Without knowing very much I bought an old steel framed one speed schwinn. I'm not an athlete and my main intention is to get around and get a little exercise while not using a car. I've had it for a couple of months, and due to a pretty crazy heat wave didn't ride it for two of the three months I've had it. I have however walked a lot more during that time and I'd hoped that using the bike would be a little easier because of that.

    It kinda was easier, but in some ways its really not. So now i'm debating, should I try to replace it with a multi-speed (mind I'm a broke college student). Should I keep trying and make myself stronger by handling the terrain on the one speed? There aren't really hills exactly where I am, just a lot of little slopes that feel like murder on my calves. What would be reasonable to pay for a used bike and how do I figure out if one fits me etc?

    First ... make sure the bicycle is set up correctly for you. It seems odd that your calves are being affected.

    +1. If you said quads, that's perfectly reasonable and expected. I've never felt a burn in my calves, but almost every ride, I feel it in my quads.
  • robertw486
    robertw486 Posts: 2,344 Member
    For a broke college student, options at the local bike store might be limited. Personally I think fit is easier than most make it to be, but then again I'm comfortable adjusting things and turning wrenches.

    Sore calves could be from weakness in that area, but also from having your foot closer to the toes on the pedals. This might be a result of seat or bar positions as well as just foot placement.

    Since you are on a budget, you might just want to check out some used bikes at the school. Having gears gives you more options for riding or working out. But some time invested in doing your own maintenance and basic repairs goes a long way too. In the end, it doesn't take much money to find a bike to ride for either just some fun and transportation or fitness.
  • lbrschl
    lbrschl Posts: 3 Member
    I have found some really great deals on Craigslist and eBay for used bikes. I always go pick them up (from a bad experience with shipping). Do a little research and find the bikes that used to be really expensive back in the day. For you, maybe a Schwinn Super LeTour from the late 70's or early 80's. It's steel but light, and it will give you some leverage up hills. The bike is supposed to work for you - once you've been riding for a while and you're in relatively good shape, it's not supposed to kill you to go up a hill. (Of course, depending on the hill, that doesn't always work)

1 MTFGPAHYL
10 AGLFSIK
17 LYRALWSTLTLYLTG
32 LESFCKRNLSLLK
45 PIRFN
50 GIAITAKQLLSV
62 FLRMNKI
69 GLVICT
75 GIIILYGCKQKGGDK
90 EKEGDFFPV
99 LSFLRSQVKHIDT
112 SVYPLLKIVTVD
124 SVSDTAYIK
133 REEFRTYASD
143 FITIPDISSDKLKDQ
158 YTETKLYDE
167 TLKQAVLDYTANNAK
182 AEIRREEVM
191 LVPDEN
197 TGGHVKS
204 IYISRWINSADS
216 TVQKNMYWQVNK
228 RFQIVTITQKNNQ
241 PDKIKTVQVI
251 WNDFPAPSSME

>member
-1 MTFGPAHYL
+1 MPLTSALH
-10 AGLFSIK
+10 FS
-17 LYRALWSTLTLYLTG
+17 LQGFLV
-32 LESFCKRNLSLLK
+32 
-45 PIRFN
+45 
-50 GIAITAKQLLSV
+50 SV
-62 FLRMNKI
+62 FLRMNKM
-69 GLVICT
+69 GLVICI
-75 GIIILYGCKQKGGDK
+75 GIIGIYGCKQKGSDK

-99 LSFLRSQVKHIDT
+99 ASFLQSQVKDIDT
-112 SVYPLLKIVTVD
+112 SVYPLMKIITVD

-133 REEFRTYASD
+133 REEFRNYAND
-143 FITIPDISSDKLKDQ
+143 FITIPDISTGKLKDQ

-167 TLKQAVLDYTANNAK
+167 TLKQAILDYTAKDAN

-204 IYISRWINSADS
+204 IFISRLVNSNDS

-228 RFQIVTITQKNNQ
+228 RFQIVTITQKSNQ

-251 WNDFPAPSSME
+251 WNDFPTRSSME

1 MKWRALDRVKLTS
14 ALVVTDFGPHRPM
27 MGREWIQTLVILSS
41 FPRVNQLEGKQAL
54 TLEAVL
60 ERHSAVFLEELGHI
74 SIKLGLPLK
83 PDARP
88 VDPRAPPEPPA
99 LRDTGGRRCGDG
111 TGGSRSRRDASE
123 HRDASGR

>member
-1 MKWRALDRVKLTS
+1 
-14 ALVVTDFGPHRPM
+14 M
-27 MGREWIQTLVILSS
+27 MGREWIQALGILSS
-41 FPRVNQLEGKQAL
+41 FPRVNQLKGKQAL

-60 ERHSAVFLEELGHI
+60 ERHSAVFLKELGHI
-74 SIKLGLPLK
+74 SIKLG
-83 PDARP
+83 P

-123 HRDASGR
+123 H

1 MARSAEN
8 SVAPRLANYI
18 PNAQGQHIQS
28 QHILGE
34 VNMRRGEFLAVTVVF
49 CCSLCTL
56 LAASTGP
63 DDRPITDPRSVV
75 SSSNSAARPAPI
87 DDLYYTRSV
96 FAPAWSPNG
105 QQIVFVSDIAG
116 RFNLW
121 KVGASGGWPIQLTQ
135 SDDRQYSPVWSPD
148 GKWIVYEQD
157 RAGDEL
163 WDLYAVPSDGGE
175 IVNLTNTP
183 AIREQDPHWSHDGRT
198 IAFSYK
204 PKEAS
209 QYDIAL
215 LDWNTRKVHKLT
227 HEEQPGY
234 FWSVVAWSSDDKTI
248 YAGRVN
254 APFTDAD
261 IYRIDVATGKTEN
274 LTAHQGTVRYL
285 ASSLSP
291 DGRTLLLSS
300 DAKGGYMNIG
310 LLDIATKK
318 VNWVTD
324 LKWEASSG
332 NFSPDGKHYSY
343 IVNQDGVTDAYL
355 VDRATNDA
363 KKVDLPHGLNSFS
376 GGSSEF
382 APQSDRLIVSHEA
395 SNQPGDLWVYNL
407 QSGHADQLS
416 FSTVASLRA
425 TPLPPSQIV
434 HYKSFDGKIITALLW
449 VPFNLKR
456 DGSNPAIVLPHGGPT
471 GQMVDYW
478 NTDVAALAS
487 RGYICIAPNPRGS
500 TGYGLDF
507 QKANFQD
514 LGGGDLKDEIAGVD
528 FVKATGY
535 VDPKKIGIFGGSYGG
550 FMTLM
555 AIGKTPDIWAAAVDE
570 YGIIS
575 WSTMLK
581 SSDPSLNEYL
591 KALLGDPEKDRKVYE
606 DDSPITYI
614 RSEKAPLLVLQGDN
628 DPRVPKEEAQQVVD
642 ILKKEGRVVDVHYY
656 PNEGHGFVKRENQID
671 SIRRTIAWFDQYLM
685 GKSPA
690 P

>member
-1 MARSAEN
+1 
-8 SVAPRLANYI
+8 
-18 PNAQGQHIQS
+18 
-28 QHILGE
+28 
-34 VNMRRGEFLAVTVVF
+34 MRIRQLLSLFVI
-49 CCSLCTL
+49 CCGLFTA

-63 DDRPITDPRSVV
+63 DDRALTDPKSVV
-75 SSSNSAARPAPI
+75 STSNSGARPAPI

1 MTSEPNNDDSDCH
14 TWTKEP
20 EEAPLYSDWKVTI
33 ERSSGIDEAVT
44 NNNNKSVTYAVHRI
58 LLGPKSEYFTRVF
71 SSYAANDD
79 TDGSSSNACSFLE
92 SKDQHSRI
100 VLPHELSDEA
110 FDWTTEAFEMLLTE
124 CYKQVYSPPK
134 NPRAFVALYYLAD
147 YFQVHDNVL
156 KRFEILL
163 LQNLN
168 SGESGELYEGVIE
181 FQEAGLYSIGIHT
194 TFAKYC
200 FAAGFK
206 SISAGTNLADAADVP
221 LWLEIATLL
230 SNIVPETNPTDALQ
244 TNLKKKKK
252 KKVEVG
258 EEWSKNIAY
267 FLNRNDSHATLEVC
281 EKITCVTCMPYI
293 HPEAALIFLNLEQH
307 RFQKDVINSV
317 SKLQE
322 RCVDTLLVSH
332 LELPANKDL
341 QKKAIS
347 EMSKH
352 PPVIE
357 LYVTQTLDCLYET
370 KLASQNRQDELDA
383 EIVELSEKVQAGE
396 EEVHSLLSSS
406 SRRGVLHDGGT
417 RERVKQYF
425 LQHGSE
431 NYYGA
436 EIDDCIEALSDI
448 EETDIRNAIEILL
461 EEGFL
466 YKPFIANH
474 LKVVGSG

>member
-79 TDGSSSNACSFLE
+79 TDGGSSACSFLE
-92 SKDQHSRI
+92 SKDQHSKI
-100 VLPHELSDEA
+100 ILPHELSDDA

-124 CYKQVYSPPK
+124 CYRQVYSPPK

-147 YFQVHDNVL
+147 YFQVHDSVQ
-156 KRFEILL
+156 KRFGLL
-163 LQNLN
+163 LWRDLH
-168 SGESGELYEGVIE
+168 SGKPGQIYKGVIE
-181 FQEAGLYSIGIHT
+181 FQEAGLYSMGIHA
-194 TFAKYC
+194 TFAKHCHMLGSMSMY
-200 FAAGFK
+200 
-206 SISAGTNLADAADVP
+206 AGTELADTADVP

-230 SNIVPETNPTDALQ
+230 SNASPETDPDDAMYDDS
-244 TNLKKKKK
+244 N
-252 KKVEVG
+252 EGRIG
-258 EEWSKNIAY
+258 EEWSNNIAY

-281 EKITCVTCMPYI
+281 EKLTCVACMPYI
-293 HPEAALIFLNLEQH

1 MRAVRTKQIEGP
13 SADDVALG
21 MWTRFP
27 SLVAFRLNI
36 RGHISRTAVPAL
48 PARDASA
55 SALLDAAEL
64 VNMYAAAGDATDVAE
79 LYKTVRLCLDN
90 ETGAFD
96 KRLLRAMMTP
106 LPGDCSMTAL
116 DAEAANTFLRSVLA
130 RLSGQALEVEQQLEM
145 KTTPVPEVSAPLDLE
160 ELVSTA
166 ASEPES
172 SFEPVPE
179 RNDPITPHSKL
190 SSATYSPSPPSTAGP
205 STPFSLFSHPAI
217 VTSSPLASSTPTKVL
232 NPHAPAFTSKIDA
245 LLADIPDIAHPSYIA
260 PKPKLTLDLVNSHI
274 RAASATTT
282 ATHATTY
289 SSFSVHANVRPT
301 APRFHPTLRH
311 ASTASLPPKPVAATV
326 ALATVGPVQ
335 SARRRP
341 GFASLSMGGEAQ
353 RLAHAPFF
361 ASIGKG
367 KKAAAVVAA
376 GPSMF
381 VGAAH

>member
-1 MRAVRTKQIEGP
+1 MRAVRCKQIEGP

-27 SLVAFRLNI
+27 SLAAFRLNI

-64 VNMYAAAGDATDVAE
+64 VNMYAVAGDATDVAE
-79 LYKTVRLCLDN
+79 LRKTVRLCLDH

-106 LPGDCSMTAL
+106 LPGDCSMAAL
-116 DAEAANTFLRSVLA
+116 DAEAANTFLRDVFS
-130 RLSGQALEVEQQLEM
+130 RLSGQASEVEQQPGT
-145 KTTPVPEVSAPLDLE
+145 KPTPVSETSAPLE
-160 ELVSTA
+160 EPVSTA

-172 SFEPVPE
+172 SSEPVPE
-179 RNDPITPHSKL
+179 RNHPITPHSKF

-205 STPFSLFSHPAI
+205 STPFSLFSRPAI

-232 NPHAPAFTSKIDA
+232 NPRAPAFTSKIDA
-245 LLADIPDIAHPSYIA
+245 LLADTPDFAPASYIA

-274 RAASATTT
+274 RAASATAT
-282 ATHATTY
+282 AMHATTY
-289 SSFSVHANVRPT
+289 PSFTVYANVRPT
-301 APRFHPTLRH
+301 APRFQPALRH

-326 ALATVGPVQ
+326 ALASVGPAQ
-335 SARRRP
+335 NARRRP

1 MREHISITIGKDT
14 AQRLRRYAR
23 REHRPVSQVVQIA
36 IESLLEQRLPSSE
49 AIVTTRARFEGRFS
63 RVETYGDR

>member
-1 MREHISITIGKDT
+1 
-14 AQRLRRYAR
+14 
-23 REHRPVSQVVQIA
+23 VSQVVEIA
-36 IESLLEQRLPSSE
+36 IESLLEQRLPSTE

• Tacklewasher
    Tacklewasher Posts: 7,122 Member
    Best deals I've ever seen on bikes are police auctions. See if there is one in your area.
  • CarolPre
    CarolPre Posts: 1,721 Member
    My husband bought his Schwinn at Walmart and loves it. We don't ride as often as we'd like to, so we bought our first bikes at Walmart to see if we were going to like it and stick with it. If we start riding more, we'll probably invest in better, more expensive bikes.

    Also, if you walk a lot, you might built up your endurance some, but use different muscles than bicycling.
  • TartsAndTattoos
    TartsAndTattoos Posts: 33 Member
    Perhaps go to your local bike shop (if there is one) and try out a variety of bike styles. I thought I was a mtn bike rider until I tried a commuter/ hybrid. I went with a more ergo- upright that I use daily to commute and run errands. Once you find your comfort style, start looking instead of buying something that in a month isn't quite right. Comfort will encourage you to ride more. And I believe you can find any style used. Good luck!
  • VegasFit
    VegasFit Posts: 1,237 Member
    Some great tips. I am new to cycling myself and currently on the lookout for a used bike. I have been using Offer Up and Craig's list. Haven't found what I am looking for yet I am hopeful about a bike I am going to see later this week and actually going to take it to a bike shop to be checked out before I decide to buy it. I agree about knowing your measurements before you start looking at used. Good luck!
  • NorthCascades
    NorthCascades Posts: 10,927 Member
    Be wary of used carbon fiber of unknown provenance and history.
  • Penthesilea514
    Penthesilea514 Posts: 1,189 Member
    So if you are a poor college student, I know my college police used to have a bike sale at the end of every year for unclaimed bikes that they had to cut from bike racks- some were very nice and sold at bargain prices. I don't know if all colleges do that, but you might want to look into it if you are really looking to save a little money. But know what you are looking for and/or buying.
  • worldtraveller321
    worldtraveller321 Posts: 150 Member
    Long term cyclist here. for all aspects
    from road, mountain, fat biking in winter. i know all aspects
    feel free to pm me for questions
  • _NicLovin_
    _NicLovin_ Posts: 121 Member
    Check for "Bike Swaps" in your area as well. Many of these events have shop owners, enthusiasts, as well as info booths for all levels of rider. The one in my area is a two-day event that has workshops on how to pick a bicycle for your body/riding style, as well as maintenance and repair. They also sell/swap new and used bicycles in all price ranges.